School choice is currently a hot topic in the Pennsylvania State Legislature, according to Amy Hill, communications director for the Pennsylvania Catholic Conference.
Hill was the main speaker at a news conference held Friday afternoon at DuBois Area Catholic School regarding Senate Bill 1.
"Senate Bill 1 is a good sort of stepping-off place when we're talking about school choice in Pennsylvania right now," Hill said. "The bill aims to increase the very successful Educational Improvement Tax Credit (EITC) program, which has been in existence for about 10 years now."
Under the current proposal, funding for the EITC program would be increased to $100 million, Hill explained.
"[This increase] would make scholarships available to many, many more students," Hill said.
S.B. 1 also proposes the creation of vouchers, referred to as Opportunity Scholarship Grants.
"[These vouchers] would first go to the poorest students in areas with chronically failing schools. These are schools where students have had difficulty achieving in reading, writing, math, those kinds of things," Hill said. "There is a very specific definition in state law that determines a failing school or where the schools lie on the achievement scale. But eventually, low-income families, no matter where they go to school, all over the state, will qualify for those vouchers. Parents can use this voucher to pay tuition at any school they choose, public or private."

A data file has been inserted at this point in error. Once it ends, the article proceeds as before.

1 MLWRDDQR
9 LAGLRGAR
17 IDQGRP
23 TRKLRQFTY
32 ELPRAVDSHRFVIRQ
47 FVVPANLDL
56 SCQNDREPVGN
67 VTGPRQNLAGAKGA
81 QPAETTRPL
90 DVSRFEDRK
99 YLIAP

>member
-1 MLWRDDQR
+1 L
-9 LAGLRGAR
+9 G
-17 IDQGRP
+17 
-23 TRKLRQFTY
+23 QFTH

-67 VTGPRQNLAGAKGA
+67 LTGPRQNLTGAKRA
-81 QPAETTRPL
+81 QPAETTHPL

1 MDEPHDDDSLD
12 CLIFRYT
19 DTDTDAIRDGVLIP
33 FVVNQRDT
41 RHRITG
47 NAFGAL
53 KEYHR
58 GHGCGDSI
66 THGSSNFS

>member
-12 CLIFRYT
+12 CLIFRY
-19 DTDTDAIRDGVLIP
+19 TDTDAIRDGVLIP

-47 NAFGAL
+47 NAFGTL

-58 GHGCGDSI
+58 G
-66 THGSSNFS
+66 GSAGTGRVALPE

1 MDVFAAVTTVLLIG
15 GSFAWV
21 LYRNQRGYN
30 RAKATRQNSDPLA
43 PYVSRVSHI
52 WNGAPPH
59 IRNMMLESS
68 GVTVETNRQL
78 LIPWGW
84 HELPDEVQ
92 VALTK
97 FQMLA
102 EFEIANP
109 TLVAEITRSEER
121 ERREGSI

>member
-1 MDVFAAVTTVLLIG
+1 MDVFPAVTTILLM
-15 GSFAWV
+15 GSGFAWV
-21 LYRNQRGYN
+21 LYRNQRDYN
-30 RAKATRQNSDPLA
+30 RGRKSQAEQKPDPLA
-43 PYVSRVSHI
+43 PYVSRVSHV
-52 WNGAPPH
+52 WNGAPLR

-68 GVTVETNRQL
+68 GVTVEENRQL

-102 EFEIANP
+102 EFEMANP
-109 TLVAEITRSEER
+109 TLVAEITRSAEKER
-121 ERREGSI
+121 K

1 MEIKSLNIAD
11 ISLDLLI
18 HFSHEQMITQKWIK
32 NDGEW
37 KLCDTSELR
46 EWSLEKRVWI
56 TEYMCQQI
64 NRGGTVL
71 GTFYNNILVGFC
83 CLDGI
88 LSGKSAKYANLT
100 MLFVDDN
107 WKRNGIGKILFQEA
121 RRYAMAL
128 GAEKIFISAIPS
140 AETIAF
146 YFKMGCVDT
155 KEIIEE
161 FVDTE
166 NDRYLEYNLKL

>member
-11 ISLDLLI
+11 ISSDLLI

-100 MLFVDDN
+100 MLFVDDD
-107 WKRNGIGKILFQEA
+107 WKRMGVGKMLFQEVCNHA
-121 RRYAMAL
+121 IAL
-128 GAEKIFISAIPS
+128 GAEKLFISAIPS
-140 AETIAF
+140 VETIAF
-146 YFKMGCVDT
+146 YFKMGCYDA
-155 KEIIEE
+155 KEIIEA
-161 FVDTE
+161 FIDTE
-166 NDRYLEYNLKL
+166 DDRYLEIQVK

Hill remarked that "it only seems fair" that parents be able to send their children to whichever school, public or private, they believe best fits those students' needs.
"Financial realities often preclude parents from having that choice. Parents who pay their school taxes deserve some benefit from those taxes in the form of some assistance in their exercise of their right to choose a non-public school if that's what they, the parents, think is the best choice for their children," Hill said.
Hill also remarked that, as it stands, EITC scholarships have already made a difference in the lives of thousands of students across Pennsylvania.
"They have a choice in their education, so we know that school choice works for those families," Hill said.
She added she believes that, if approved, the voucher program will have a similar impact.